Ellis B, Bruton A. A study to compare the reliability of composite finger flexion with goniometry for measurements of range of motion in the hand. Clin Rehab. 2002;16(5):562–70.CrossRefGoogle Scholar
  10. 10.
    Carter TI, Pansy B. Accuracy and reliability of three different techniques for manual goniometry for wrist motion; a cadaveric study. J Hand Surg Am. 2009;34(8):1422–8. Epub 2009 Aug 22.CrossRefGoogle Scholar
  11. 11.
    Hunter JM, Schneider LH, Mackin EJ, Callahan AD. Rehabilitation of the hand. Surgery and therapy. St. Louis: C. V. Mosby Company; 1990.Google Scholar
  12. 12.
    de Kraker M, Selles RW. Palmar abduction measurements: reliability and introduction of normative data in healthy children. J Hand Surg Am. 2009;34(9):1704–8. Epub 2009 Sep 17.Google Scholar
  13. 13.
    Aaron E, Goldber MD. Correlation of manual dexterity with USMLE scores and medical student class rank. J Surg Res. 2008;147(2):212–5.CrossRefGoogle Scholar
  14. 14.
  15. 15.
    Collins S, Visscher P, Ce Vet HC. Reliability of the Semmes Weinstein Monofilaments to measure coetaneous sensibility in the feet of healthy subjects. Disabil Rehabil. 2010;32(24):2019–27. doi: 10.3109/09638281003797406. Epub 2010 May 4.CrossRefGoogle Scholar
  16. 16.
    Lehman JB, Abreu BC. Evaluating the hand: issues in Reliability and validity. Phys Ther. 1989;6(12):1025–33.CrossRefGoogle Scholar
  17. 17.
    Moberg E. Objective methods for determining the functional value of sensibility in the hand. J Bone Joint Surg. 1958;40B:454.CrossRefGoogle Scholar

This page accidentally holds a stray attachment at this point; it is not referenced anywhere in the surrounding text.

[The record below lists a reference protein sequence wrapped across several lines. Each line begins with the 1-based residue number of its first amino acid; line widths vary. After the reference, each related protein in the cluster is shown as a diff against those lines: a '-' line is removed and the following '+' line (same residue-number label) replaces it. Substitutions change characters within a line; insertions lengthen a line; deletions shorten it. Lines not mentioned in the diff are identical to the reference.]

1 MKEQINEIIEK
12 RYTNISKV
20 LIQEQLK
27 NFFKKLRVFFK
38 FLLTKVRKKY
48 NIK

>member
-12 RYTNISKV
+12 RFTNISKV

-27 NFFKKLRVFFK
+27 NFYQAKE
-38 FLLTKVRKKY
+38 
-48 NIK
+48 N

18. 18.
    Haward BM, Griffin MJ. Repeatability of grip strength and dexterity tests and effects of age and gender. Int Arch Occup Environ Health. 2002;75(1–2):111–9.PubMedGoogle Scholar
  19. 19.
    Stamm TA, Ploner A, Machold KP, Smolen J. Moberg picking-up test in patients with inflammatory joint diseases: a survey of suitability in comparison with button test and measures of disease activity. Arthritis Rheum. 2003;49(5):626–32.CrossRefGoogle Scholar
  20. 20.
    Feng Y, Schlösser FJ. The Semmes Weinstein monofilament examination as a screening tool for diabetic peripheral neuropathy. Vasc Surg. 2009;50(3):675–82.CrossRefGoogle Scholar
  21. 21.
    Jerosch-Herold C. Assessment of sensibility after nerve injury and repair: a systematic review of evidence for validity, reliability and responsiveness of tests. J Hand Surg Br. 2005;30(3):252–64.CrossRefGoogle Scholar
  22. 22.
    Asif M, Sarkar PK. Three-digit Allen’s test. Ann Thorac Surg. 2007;84:686–7.CrossRefGoogle Scholar
  23. 23.
    Brown JM, Mokhtee D, Evangelista MS, Mackinson SE. Scratch collapse test localizes Osborne’s band as the point of maximal nerve compression in cubital tunnel syndrome. Hand (N Y). 2010;5(2):141–7. doi: 10.1007/s11552-009-9225-4. Epub 2009 Sep 23.CrossRefGoogle Scholar

Copyright information

© Springer Nature Switzerland AG 2019

Authors and Affiliations

  • Fitnat Dinçer
    • 1
  • Gülbüz Samut
    • 1
  1. 1.Physical and Rehabilitation Medicine DepartmentHacettepe University Faculty of MedicineAnkaraTurkey

Personalised recommendations